Along the mountain's bending fide they ran ;
Till faint and weak, Secander thus began.

SECANDER.
O stay thee, Agib, for my feet deny,
No longer friendly to my life, to fly.
J'riend of my heart, O turn thee and survey ;
Trace our sad Aight thro' all it's length of way !
And first review that long-extended plain,
And yon wide groves, already pass'd with pain !
Yon ragged cliff, whose dangerous path we try'd !
And last, this lofty mountain's weary fide !

A GIB.
Weak as thou art, yet hapless must thou know
The toils of flight, or some severer woe !
Still as I hafte, the Tartar shouts behind,
And shrieks and sorrows load the faddening wind
In rage of heart, with ruin in his hand,
He blasts our harvests, and deforms our land.
Yon citron

grove,

whence first in fear we came, Drops it's fair honours to the conquering flame

Far

Far fly the swains, like us, in deep despair,
And leave to ruffian bands their fleecy care.

SECANDER,
Unhappy land! whose blessings tempt the sword;
In vain, unheard, thou call'st thy Persian lord !
In vain thou court'st him, helpless, to thine aid,
To fhield the shepherd, and protect the maid !
Far off, in thoughtless indolence resign’d,
Soft dreams of love and pleasure foothe his mind :
Midit fair sultanas loft in idle joy;
No wars alarm him, and no fears annoy.

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Yet these green hills, in summer's sultry heat,
Have lent the monarch oft a cool retreat.
Sweet to the fight is Zabra's flow'ry plain,
And once by maids and shepherds lov'd in vain !
No more the virgins shall delight to rove
By Sargis' banks, or Irwan's Tady grove ;
On Tarkie's mountain catch the cooling gale,
Or breathe the sweets of Aly's flow'ry vale:
Fair scenes ! but, ah! no more with peace poffefs’d,
With ease alluring, and with plenty bless’d.
No more the shepherds whitening tents appear,
Nor the kind products of a bounteous year ;
No more the date, with snowy blossoms crown'd;
But Ruin spreads her baleful fires around.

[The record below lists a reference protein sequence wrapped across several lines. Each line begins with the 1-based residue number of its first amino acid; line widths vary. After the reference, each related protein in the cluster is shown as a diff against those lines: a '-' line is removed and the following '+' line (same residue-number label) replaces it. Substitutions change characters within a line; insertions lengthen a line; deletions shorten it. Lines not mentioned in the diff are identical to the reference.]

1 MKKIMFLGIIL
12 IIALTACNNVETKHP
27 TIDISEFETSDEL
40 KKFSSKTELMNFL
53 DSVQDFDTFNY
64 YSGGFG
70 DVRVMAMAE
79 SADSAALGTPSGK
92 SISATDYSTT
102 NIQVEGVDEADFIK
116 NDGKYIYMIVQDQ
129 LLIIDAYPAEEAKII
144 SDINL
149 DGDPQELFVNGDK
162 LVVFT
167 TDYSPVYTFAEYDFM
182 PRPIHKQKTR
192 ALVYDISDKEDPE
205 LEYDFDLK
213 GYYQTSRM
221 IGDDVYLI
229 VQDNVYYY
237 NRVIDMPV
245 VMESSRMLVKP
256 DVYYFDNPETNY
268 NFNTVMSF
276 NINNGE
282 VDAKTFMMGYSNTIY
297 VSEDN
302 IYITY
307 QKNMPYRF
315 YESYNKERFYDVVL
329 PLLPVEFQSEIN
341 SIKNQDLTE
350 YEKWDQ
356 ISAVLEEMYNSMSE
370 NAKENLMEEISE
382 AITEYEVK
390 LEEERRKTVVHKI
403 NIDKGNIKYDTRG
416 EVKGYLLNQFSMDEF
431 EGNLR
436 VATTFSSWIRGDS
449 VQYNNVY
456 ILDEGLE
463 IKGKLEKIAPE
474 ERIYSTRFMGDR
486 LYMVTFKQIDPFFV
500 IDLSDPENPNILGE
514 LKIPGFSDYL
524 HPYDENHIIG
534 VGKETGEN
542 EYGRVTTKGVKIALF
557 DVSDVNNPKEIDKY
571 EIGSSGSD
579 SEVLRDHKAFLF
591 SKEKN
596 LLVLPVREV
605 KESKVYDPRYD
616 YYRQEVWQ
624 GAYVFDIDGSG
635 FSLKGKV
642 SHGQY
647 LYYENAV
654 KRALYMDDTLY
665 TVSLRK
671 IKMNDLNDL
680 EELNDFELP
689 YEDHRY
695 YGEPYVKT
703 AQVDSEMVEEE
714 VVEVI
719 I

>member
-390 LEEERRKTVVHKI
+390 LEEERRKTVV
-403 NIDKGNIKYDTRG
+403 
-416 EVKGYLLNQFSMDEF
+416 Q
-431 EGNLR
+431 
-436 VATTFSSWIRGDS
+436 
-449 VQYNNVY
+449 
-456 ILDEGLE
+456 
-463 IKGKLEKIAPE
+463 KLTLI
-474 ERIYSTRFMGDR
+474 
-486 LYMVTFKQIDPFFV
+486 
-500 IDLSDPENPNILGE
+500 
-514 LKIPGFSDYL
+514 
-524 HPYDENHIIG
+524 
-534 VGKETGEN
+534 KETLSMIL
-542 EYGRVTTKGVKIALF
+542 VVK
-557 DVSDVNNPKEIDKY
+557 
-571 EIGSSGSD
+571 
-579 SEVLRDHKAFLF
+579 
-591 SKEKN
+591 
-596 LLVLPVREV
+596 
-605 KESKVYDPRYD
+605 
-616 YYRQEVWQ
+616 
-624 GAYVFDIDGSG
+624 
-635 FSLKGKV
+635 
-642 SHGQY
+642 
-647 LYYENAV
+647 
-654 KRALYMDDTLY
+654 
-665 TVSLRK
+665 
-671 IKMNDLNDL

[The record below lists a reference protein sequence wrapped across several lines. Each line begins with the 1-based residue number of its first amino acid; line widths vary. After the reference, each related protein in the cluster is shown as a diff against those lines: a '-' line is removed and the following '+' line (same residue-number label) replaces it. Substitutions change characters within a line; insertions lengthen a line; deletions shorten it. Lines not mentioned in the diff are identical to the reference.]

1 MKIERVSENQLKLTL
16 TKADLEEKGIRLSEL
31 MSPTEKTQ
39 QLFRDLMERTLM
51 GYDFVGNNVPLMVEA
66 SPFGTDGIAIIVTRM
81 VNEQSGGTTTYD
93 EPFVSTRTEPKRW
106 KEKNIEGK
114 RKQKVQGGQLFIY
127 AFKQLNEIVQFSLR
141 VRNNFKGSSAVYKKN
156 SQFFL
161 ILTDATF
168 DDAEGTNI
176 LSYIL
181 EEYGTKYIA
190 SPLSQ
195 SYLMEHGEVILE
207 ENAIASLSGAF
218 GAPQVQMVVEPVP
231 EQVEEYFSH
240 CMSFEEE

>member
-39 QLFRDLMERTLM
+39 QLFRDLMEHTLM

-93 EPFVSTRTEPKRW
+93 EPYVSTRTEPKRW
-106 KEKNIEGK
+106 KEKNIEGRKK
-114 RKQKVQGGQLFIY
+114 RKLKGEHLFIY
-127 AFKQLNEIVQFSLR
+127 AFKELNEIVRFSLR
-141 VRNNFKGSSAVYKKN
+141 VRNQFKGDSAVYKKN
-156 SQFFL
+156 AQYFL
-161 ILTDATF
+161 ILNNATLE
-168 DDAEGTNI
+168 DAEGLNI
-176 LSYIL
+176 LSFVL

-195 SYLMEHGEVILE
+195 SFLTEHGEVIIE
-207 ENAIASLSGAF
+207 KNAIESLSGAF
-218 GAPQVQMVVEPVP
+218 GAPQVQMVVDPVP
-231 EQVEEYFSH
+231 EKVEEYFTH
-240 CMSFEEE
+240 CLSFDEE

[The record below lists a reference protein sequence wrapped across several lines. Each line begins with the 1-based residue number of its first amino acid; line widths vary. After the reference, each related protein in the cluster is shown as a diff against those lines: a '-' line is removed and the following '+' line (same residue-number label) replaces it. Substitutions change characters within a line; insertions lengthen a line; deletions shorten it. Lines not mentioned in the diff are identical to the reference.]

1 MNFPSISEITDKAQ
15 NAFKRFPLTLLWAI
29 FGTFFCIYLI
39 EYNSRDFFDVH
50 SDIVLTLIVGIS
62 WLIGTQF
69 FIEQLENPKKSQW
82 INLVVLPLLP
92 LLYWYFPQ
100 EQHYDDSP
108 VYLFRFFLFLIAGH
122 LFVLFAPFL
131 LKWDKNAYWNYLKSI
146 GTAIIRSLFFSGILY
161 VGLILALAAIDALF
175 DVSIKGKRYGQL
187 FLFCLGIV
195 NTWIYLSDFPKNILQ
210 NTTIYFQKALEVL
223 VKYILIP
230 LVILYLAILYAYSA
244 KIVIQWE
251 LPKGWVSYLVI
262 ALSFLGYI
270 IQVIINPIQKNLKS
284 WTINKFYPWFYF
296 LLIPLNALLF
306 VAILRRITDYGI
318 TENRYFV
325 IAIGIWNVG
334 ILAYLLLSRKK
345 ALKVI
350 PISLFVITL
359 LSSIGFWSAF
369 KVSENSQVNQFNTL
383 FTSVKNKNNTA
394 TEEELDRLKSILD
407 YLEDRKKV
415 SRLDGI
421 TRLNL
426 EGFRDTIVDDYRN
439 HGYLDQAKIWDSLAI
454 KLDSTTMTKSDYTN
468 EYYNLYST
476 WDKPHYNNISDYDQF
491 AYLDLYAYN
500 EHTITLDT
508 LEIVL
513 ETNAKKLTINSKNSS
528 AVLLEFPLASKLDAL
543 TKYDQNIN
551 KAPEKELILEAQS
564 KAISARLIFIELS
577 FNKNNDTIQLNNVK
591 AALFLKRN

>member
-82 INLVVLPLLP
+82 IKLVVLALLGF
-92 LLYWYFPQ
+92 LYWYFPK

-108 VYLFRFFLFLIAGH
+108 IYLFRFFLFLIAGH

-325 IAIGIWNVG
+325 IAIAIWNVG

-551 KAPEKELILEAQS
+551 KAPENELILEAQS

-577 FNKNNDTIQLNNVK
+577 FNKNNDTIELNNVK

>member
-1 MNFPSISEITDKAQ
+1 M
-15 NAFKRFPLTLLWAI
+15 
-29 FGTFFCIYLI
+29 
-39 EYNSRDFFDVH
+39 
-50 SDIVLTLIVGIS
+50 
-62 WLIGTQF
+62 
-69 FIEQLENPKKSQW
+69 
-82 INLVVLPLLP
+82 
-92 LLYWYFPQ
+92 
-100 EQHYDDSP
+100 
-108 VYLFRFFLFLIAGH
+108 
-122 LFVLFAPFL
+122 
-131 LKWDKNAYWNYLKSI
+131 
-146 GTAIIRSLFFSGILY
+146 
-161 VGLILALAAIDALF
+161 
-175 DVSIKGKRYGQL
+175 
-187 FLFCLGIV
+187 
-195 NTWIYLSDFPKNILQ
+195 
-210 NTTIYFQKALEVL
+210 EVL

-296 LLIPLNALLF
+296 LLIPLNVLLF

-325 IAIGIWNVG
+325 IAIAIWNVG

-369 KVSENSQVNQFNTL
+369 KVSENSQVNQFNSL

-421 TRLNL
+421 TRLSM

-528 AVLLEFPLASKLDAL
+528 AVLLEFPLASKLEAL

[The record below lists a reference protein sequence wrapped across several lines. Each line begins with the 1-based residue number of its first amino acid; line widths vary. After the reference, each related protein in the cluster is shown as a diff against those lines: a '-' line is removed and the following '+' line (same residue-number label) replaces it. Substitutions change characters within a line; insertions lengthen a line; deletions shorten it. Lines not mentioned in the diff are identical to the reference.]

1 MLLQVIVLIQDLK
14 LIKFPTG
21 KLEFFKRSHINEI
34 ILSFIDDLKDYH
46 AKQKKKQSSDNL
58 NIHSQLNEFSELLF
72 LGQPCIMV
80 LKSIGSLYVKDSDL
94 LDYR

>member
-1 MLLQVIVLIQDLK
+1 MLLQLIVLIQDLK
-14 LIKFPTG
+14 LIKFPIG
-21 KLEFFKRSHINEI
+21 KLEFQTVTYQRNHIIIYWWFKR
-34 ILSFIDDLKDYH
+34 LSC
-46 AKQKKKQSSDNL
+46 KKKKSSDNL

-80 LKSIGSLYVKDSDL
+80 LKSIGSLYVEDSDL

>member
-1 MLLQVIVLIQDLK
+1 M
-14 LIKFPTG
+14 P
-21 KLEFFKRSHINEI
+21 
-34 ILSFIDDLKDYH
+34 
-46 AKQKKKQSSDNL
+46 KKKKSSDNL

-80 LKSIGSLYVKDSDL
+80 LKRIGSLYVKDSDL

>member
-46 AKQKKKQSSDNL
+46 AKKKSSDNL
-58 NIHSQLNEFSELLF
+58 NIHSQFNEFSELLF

SECAN DER.

In vain Circassia boasts her spicy groves,
For ever fam'd for

pure and happy loves :
In vain the boasts her fairest of the fair, .
Their eyes blue languish, and their golden hair.
Those eyes in tears their fruitless grief must send ;
Those hairs the Tartar's cruel hand shall rend.

AGIB.

Ye Georgian swains, that piteous learn from far Circassia's ruin, and the waste of war;

Some

1

From no observance of mechanick laws:

Some weightier arms than crooks and staffs prepare,
To shield your harvest, and defend your fair :
The Turk and Tartar like designs pursue,
Fix'd to destroy, and sted fast to undo.
Wild as his land, in native desarts bred,
By luft incited, or by malice led,
The villain Arab, as he prowls for prey,
Oft marks with blood and wasting flames the way;
Yet none fo cruel as the Tartar foe,
To death inur'd, and nurs'd in scenes of woe.

He said ; when loud along the vale was heard
A fhriller shriek, and nearer fires appear'd:
Th’affrighted shepherds, thro' the dews of night,
Wide o'er the moon-light hills renew'd their flight.

THE ACTOR.
ADDRESSED

THORNTON, ESQ.
BY MR. LLOYD.
CTING, dear Thornton, it's perfection draws

TO

BONNEL

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No settled maxims of a fav’rite stage,
No rules deliver'd down from age to age,
Let players nicely mark them as they will,
Can e'er en tail hereditary skill.
If, 'mongst the humble hearers of the pit,
Some curious vet'ran critick chance to fit,
Is he pleas'd more because 'twas acted fo
By Booth and Cibber thirty years ago?
The mind recalls an object held more dear,
And hates the copy, that it comes so near,

Why